The results revealed that the designed program affected the working memory of the elderly with mild cognitive impairment. The scores of digit span showed significant differences among the three evaluations of the experimental group; in comparison, the scores of the control group in all three evaluations were relatively constant and did not differ significantly. The results regarding the symbol span also showed a significant difference between the experimental and control groups, and this difference between the pre-test and post-test of the experimental group is also significant, but there was no significant difference from the post-test stage to follow up.
Ethical Considerations
Compliance with ethical guidelines
This article is taken from a PhD Thesis. The present study observes ethical principles such as obtaining written consent to participate in the research, respecting the principle of confidentiality of participants (coding and deleting names from questionnaires), providing sufficient information on how to conduct research to all participants, and their freedom to exit the research process was done. This research was approved by the Ethics Committee of Kharazmi University with the ethics code ID IR.KHU.REC.1399.016 after review.
Authors’ contributions
Mahdieh Sasani Nezhad: Presented the initial research, collected information, prepared the article's initial framework, and analyzed the data after collecting data. Alireza Moradi: Was responsible for correcting the article and supervising the research process, as well as part of the program content. Mostafa Almasi: Participated in the sample selection process, patient monitoring, and part of the program content. Hamed Azarnoush: Collaborated in designing the virtual reality program.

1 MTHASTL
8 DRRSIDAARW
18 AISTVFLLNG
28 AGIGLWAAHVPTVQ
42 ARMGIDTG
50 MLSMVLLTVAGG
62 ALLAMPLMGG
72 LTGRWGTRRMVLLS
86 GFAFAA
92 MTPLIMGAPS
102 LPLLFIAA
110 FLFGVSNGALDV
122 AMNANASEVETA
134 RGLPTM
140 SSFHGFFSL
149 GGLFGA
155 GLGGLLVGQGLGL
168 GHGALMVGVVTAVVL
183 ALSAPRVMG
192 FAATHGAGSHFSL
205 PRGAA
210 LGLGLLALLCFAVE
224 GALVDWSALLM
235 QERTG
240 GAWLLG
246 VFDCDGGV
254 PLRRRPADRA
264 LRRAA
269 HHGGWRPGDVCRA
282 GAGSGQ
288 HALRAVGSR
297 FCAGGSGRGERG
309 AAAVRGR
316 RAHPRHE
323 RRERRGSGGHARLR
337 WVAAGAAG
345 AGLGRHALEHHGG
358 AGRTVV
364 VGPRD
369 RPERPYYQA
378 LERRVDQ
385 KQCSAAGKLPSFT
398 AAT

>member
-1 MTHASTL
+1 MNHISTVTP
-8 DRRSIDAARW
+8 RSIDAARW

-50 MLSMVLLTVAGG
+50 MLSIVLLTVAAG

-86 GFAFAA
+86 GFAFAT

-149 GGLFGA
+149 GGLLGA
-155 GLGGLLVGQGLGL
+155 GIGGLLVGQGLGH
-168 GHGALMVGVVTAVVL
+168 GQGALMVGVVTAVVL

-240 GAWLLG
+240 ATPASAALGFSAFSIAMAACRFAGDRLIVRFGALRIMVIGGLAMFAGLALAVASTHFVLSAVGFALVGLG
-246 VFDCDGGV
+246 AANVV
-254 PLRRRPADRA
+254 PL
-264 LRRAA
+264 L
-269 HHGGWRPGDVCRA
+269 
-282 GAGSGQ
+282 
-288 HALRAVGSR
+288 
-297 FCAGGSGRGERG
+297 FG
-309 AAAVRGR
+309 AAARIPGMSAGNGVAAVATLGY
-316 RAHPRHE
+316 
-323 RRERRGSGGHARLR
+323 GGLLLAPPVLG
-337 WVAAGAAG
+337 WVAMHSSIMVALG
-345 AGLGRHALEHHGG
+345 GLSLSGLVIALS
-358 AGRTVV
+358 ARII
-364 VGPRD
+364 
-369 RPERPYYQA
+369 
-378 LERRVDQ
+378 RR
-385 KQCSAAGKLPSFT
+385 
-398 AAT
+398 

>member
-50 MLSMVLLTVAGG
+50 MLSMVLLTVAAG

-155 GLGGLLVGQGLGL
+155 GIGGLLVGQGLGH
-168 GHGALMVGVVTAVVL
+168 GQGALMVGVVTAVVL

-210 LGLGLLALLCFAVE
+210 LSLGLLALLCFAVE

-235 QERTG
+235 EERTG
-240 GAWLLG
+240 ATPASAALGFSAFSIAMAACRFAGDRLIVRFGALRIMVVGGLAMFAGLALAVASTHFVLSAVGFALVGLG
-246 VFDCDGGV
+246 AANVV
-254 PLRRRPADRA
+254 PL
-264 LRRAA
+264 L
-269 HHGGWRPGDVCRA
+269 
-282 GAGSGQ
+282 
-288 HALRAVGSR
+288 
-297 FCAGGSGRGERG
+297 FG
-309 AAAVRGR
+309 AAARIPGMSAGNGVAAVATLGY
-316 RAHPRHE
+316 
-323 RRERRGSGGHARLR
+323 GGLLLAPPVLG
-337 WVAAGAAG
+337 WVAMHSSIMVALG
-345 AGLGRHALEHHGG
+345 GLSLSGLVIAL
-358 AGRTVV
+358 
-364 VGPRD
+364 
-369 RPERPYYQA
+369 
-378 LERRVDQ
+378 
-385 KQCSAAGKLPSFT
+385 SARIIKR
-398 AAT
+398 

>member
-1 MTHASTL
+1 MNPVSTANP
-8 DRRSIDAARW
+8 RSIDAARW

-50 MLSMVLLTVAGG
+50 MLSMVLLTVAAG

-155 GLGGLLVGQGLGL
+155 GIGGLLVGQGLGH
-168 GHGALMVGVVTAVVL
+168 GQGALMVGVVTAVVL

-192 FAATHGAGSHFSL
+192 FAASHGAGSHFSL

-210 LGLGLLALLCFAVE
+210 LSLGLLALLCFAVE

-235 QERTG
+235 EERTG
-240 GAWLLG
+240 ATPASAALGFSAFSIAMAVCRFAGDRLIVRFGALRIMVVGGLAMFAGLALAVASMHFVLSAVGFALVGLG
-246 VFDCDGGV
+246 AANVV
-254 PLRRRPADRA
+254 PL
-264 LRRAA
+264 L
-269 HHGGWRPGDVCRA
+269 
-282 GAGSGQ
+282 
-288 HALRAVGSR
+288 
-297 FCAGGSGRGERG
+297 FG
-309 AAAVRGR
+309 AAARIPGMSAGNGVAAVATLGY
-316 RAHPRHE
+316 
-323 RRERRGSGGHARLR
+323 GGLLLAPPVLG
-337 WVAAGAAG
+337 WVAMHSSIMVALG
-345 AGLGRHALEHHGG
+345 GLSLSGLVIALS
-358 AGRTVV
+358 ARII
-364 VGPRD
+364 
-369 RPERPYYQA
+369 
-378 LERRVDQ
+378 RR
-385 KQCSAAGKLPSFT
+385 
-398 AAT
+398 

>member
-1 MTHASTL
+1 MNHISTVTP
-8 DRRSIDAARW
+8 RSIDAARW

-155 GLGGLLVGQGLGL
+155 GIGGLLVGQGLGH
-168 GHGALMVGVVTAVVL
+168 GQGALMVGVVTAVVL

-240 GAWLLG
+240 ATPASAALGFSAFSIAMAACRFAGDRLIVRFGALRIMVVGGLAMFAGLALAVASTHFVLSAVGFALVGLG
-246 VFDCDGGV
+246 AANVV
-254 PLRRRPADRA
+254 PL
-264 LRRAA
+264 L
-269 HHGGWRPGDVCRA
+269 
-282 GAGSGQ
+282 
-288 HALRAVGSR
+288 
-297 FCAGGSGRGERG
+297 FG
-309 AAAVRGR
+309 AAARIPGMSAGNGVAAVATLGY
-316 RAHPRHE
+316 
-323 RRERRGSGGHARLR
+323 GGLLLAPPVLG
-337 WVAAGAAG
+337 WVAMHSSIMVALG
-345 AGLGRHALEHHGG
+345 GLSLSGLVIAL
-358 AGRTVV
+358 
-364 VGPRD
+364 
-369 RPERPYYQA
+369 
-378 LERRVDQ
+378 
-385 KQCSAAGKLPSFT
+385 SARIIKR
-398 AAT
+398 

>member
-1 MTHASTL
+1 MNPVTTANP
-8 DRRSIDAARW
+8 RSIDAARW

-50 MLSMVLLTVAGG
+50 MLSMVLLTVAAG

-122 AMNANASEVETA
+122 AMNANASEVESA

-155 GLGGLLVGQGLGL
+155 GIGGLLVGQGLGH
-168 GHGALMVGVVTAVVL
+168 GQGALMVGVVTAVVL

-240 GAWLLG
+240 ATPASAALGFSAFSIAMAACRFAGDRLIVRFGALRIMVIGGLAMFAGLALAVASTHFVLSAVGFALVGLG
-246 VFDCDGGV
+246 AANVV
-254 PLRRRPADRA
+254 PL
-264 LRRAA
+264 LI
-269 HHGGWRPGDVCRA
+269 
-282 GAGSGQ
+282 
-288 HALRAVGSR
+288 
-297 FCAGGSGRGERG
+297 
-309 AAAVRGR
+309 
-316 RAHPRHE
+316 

This research (with tracking code 9426) was conducted with the financial support of the Cognitive Science and Technologies Council.
The authors would like to thank all the esteemed clients who helped us in the implementation of this research, as well as the sincere cooperation of the staff of the Brain and Cognition Clinic to provide the conditions and facilities for the research. Finally, we would like to thank the Cognitive Science and Technologies Council for the financial and spiritual support of this research.
Conflicts of interest
The authors of this article state that there is no conflict of interest in conducting this research.
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Type of Study: Research |
Received: 2021/08/29 | Accepted: 2021/12/5 | Published: 2022/05/10